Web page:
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EDP.com : Stolen domain taken from its Chinese thief via UDRP

Emulate.com has been recovered.

EDP.com has been recovered.

A Chinese domain thief was forced to return the stolen domain EDP.com via the UDRP process.

Back in July, we wrote about the Portuguese company EDP – Energias de Portugal, S.A. filing the case; we correctly speculated that the domain, which had been transferred away to the Chinese domain registrar, Ename, had been stolen.

In the UDRP, the Respondent was named as Huhan, Yuming Zhong of Xiamen, Fujian, China.

According to the UDRP:

“The Complainant asserts that, on September 10, 2014, it was informed by the then registrar of the disputed domain name that the disputed domain name was being transferred. The Complainant immediately engaged technical consultants in order to try to prevent the transfer, but was unsuccessful in preventing the transfer. “

The domain’s Registrar at the time of the theft was GoDaddy.

Sebastian M.W. Hughes, sole panelist, made the following decision regarding EDP.com:

“Although the Respondent has not made any use of the disputed domain name, the circumstances of this proceeding, including the fraudulent transfer of the disputed domain name, demonstrate that the Respondent must have known of the Complainant and of its rights in the Trade Mark at the time of the Respondent’s transfer of the disputed domain name. Furthermore, under the circumstances, the Respondent’s passive holding of the disputed domain name constitutes bad faith use for purposes of the Policy.”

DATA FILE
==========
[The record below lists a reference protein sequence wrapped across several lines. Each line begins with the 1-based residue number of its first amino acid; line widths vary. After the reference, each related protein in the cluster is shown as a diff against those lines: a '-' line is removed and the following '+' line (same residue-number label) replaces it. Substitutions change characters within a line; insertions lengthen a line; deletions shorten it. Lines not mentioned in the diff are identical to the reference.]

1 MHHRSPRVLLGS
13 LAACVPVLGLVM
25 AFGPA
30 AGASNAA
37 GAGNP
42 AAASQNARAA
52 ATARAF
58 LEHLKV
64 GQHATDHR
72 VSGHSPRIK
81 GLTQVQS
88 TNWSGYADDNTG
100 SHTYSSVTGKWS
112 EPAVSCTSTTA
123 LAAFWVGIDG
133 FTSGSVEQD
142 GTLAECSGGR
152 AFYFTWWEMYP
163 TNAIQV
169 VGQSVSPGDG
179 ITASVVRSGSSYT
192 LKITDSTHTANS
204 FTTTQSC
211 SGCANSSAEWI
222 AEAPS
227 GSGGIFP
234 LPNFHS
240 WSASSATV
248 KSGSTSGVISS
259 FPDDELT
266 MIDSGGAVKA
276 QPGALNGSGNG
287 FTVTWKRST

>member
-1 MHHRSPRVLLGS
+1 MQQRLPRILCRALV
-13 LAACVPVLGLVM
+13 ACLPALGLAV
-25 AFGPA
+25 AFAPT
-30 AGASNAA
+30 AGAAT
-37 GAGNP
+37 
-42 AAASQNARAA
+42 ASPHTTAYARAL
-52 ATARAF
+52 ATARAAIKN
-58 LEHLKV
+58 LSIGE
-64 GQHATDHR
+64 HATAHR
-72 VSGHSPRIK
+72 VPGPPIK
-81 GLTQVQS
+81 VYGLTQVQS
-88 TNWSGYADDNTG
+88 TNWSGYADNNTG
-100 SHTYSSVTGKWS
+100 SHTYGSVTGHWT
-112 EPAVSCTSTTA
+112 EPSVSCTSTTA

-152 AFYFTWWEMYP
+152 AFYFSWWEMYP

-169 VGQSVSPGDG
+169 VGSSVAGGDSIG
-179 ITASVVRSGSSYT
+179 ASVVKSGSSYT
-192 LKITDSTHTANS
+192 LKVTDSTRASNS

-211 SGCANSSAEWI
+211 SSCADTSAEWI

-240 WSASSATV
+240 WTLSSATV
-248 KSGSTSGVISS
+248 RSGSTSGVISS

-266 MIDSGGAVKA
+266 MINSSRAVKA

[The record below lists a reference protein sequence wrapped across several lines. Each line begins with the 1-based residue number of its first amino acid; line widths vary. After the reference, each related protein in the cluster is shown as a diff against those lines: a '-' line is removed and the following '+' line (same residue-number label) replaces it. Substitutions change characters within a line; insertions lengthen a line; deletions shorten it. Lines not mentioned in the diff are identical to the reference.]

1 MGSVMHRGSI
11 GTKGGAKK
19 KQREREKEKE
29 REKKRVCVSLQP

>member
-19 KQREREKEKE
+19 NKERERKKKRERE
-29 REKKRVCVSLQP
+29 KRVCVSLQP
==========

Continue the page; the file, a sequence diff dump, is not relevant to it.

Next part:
EDP.com was thus ordered to be transferred to the Complainant; at the time of this article, this is still pending. To read the full text of the UDRP decision, click here.

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2 Responses to “EDP.com : Stolen domain taken from its Chinese thief via UDRP”
  1. Eric Lyon says:

    It’s nice to see the UDRP panel getting more involved in stolen domains, however, I’m not sure that the thieves care about UDRP’s and more than likely won’t honor their decisions. What I would like to see next is the panel’s ability to activate local law enforcement in different parts of the world to put these thieves behind bars. It’s the only way they are going to learn.

  2. DomainGang says:

    Eric – The thief, who does not typically respond in such a case, has no control over the domain. Within 20 days after a decision, the domains are transferred automatically.

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